Energy Transition in the Baltic Sea Region: A Controversial Role of LNG?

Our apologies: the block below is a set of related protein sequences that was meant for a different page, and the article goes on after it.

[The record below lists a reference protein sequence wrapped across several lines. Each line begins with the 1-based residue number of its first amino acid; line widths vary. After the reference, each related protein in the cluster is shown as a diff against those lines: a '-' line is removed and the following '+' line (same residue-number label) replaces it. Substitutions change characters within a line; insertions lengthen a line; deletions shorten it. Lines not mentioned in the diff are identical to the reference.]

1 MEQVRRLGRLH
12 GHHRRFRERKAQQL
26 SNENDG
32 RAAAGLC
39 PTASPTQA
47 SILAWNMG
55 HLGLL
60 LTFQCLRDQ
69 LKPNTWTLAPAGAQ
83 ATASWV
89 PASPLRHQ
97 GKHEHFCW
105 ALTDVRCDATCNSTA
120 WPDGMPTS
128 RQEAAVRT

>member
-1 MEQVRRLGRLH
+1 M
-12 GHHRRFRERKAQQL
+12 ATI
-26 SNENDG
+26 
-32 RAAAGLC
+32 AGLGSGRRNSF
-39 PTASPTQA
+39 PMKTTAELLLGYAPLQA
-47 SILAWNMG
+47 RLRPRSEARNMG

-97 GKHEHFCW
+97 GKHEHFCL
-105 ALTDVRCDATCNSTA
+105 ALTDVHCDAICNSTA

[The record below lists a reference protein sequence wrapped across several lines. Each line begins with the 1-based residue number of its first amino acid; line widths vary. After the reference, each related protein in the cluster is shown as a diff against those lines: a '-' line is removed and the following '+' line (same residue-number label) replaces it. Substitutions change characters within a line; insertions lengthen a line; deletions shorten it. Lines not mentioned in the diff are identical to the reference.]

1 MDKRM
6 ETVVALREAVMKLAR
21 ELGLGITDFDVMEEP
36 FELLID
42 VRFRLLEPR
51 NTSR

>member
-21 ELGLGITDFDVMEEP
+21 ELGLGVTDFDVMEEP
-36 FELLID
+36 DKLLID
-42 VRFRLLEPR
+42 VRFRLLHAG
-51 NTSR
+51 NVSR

In this article, the role of LNG is analysed within a necessary background of the climate change mitigation policy of the international community in general and the EU in particular. The Baltic Sea countries are an important part of the energy transition process, although their energy balances and production-import mixes for energy supplies vary greatly. They comprise from coal as an essential part of the energy base to a bold attempt to reduce the production-related emission of greenhouse gases (GHG). Consumption-related emissions are not targeted per se, while they are definitely affected through general measures on increasing effectiveness and technological ways and means. Natural gas is seen as ‘a missed bridge’ between oil plus coal and renewable energy sources (RES) since the political aspects and climate policies have created an unusual change of energy regimes. This change is based on the restrictions from the intergovernmental decisions made before technological and commercial backgrounds have been secured. In contrast, a more rational approach would be based on the existing cost-effectiveness. LNG may become victimised as ‘an innocent bystander’ because of the additional emission vis-à-vis pipeline gas. The EU’s decision on the dramatic reduction of reliance on all fossil fuels by 2030 and later on has become a game-changer: there will be no big gas market in the EU after the expiration of long-term contracts with Gazprom in the 2030s. The new development makes most debates on gas supplies in the Baltic Sea region (and on LNG as a part of them) obsolete and strictly political. From now on, governmental policies will be drifting to domestic policies on coal, expecting success in developing hydrogen technologies, and seeking the financing of additional investment and current costs, invoking these dramatic changes in the 2020s. The Green Deal will free Baltic Sea region countries (at some costs) from fossil fuels, including natural gas and LNG. And the latter will be deprived in a decade or two from any role, controversial or not.